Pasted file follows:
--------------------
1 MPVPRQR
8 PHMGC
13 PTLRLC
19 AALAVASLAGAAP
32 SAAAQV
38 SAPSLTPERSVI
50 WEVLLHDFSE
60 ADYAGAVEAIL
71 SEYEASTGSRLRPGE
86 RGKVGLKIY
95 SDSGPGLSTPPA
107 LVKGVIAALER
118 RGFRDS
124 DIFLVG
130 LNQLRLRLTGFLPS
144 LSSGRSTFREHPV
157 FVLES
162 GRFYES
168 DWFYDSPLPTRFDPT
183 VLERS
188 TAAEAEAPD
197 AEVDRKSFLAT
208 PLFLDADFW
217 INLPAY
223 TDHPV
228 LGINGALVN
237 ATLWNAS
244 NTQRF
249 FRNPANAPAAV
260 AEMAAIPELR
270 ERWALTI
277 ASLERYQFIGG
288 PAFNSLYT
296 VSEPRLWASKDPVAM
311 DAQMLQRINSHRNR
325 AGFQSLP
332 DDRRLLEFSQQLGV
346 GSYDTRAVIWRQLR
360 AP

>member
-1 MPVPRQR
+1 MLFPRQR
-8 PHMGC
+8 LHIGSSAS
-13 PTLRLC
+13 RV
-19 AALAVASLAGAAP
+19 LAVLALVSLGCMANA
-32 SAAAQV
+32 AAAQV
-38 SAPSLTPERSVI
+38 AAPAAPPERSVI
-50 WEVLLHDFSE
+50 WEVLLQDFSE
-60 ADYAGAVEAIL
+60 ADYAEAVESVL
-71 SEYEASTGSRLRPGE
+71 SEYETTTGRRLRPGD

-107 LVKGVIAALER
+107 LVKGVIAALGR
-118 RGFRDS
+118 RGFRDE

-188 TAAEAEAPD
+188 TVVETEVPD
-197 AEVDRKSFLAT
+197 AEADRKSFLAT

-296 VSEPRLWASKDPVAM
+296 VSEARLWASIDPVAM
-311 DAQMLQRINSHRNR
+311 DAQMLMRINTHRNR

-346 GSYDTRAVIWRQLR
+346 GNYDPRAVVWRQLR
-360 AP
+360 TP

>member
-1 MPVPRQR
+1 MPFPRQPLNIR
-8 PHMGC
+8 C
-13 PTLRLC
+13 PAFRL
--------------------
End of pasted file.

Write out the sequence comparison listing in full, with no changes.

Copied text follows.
1 MPVPRQR
8 PHMGC
13 PTLRLC
19 AALAVASLAGAAP
32 SAAAQV
38 SAPSLTPERSVI
50 WEVLLHDFSE
60 ADYAGAVEAIL
71 SEYEASTGSRLRPGE
86 RGKVGLKIY
95 SDSGPGLSTPPA
107 LVKGVIAALER
118 RGFRDS
124 DIFLVG
130 LNQLRLRLTGFLPS
144 LSSGRSTFREHPV
157 FVLES
162 GRFYES
168 DWFYDSPLPTRFDPT
183 VLERS
188 TAAEAEAPD
197 AEVDRKSFLAT
208 PLFLDADFW
217 INLPAY
223 TDHPV
228 LGINGALVN
237 ATLWNAS
244 NTQRF
249 FRNPANAPAAV
260 AEMAAIPELR
270 ERWALTI
277 ASLERYQFIGG
288 PAFNSLYT
296 VSEPRLWASKDPVAM
311 DAQMLQRINSHRNR
325 AGFQSLP
332 DDRRLLEFSQQLGV
346 GSYDTRAVIWRQLR
360 AP

>member
-1 MPVPRQR
+1 MLFPRQR
-8 PHMGC
+8 LHIGSSAS
-13 PTLRLC
+13 RV
-19 AALAVASLAGAAP
+19 LAVLALVSLGCMANA
-32 SAAAQV
+32 AAAQV
-38 SAPSLTPERSVI
+38 AAPAAPPERSVI
-50 WEVLLHDFSE
+50 WEVLLQDFSE
-60 ADYAGAVEAIL
+60 ADYAEAVESVL
-71 SEYEASTGSRLRPGE
+71 SEYETTTGRRLRPGD

-107 LVKGVIAALER
+107 LVKGVIAALGR
-118 RGFRDS
+118 RGFRDE

-188 TAAEAEAPD
+188 TVVETEVPD
-197 AEVDRKSFLAT
+197 AEADRKSFLAT

-296 VSEPRLWASKDPVAM
+296 VSEARLWASIDPVAM
-311 DAQMLQRINSHRNR
+311 DAQMLMRINTHRNR

-346 GSYDTRAVIWRQLR
+346 GNYDPRAVVWRQLR
-360 AP
+360 TP

>member
-1 MPVPRQR
+1 MPFPRQPLNIR
-8 PHMGC
+8 C
-13 PTLRLC
+13 PAFRL